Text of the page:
As of January 1st, 2013 Companies that employ 20 or more people are required to have an Accessibility Policy.

This information outlines our policy and staff policies when serving our customers with disabilities.   This policy is a work in process and below are the current guidelines Hanover Raceway staff will follow when dealing with customers with disabilities.



Hanover Raceway allows access to all areas of our facility except the kitchen. This includes customers with wheelchairs, walkers, oxygen tanks, service animals, and service workers. Customers with disabilities are allowed to use the staff washroom in the main lobby with or without a support worker. There is also handicapped accessible stalls in both the Mens and Womens Washrooms in the main lobby.

Hanover Raceway will provide carryout service for those who require it, and we can arrange delivery (at a cost) via Jim’s Delivery Service, if required.


Customers with disabilities will be greeted with a warm welcome when they arrive, and introduction by name from their server. “Hello, I am brian, I will be your server today, and if you need anything or have any questions, feel free to ask me.”  

Staff will speak directly to the customer and not their service worker.   Staff will not touch the customers service animal or their wheelchair unless asked to do so, or given permission.

Vision Loss.  

   If a customer attends our facilities with vision loss, ask them if they would like to be guided. If so, offer your arm, and ask which arm is better. Walk at a normal pace, and announce handrails, doors, entrance ways and describe the surrounding areas as you proceed to their destination. If you are going towards stairs, tell them if your going up or down, and make a full stop before you reach the first step. Try to remain 1 step ahead and announce the last step.

If the person is going to a chair, walk them to the back of the chair and tell them to reach out to grab the back of the chair. If you are leaving the person, tell them to call for you, or another staff member, if they wish to move again.

Some customers are not totally blind and could have tunnel vision which results in difficulty reading signs. These customers may use a guide dog or cane, while others may not. It also may be difficult to determine their disability.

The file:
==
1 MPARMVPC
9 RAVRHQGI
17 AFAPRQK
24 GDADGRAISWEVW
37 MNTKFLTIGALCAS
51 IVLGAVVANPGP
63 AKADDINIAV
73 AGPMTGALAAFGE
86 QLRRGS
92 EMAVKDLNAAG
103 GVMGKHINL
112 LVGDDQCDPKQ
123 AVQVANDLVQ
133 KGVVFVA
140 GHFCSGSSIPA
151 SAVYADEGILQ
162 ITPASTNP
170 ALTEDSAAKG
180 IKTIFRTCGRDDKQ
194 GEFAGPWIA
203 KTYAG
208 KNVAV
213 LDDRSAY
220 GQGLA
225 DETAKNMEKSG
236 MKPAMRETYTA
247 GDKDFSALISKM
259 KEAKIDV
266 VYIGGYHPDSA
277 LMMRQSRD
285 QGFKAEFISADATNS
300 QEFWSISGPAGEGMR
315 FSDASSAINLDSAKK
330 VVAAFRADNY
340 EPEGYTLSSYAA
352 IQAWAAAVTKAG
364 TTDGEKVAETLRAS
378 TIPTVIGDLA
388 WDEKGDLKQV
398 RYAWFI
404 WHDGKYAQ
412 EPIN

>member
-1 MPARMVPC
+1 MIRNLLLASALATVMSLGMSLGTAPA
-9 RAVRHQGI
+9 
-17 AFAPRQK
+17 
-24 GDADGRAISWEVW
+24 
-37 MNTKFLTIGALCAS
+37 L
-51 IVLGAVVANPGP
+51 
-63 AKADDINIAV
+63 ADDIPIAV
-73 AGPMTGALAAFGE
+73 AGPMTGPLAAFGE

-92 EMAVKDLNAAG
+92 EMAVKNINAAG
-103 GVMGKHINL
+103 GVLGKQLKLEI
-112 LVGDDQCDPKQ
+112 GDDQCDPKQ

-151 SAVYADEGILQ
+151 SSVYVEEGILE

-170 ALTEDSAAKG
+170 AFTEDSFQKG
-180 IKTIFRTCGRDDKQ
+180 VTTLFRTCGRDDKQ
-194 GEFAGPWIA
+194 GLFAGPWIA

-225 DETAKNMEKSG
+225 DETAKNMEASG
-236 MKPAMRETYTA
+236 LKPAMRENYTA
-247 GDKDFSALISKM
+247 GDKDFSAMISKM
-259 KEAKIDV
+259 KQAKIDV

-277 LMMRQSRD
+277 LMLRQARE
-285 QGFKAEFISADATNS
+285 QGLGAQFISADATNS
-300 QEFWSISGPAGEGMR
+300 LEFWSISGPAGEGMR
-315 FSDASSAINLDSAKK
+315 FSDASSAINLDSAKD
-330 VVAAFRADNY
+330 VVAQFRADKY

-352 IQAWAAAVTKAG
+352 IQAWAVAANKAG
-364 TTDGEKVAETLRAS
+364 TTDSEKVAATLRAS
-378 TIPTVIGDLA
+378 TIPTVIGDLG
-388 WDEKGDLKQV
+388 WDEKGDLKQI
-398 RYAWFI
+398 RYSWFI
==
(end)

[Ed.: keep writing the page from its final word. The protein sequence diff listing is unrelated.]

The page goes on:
Do not assume the customers can not see you. Do not touch the person without asking permission. Offer your elbow to the person, but do not start walking until you ask if they are ready. Lead but do not pull the person. They will walk about 1 step behind you.

Do not speak or touch service animals. They must remain at attention at all times. If you must leave your customer, let them know you are leaving and will be back.

Identify yourself by name, and speak directly to the customer even if they have a support worker, or companion.


If you can not understand what the person is saying due to a speech impediment, politely ask them to repeat themselves.

Customers who are Deaf

There are generally 3 types of Deafness.

Culturally Deaf people have severe hearing loss which occurred over time.

Oral Deaf were born deaf or became deaf before learning to speak and usually use American Sign language to communicate.

Hard of hearing are people with some residual hearing, and can speak to communicate.

When communicating with Deaf customers, attract the customers attention, usually with a wave of the hand, or a gentle touch on the shoulder.

-speak in an normal tone and ask if you can help them. Many deaf customers can read lips.

-ask them if they would like a pen and paper.

-be clear and concise, and ask them if they understand you.

-do not assume the customers knows sign language or can read lips.

You can ask them if they understand you.

 General Tips.

Do not assume what a person can and cannot do. Some people who are deaf or blind have some sight and hearing, while others do not.

Other disabilities.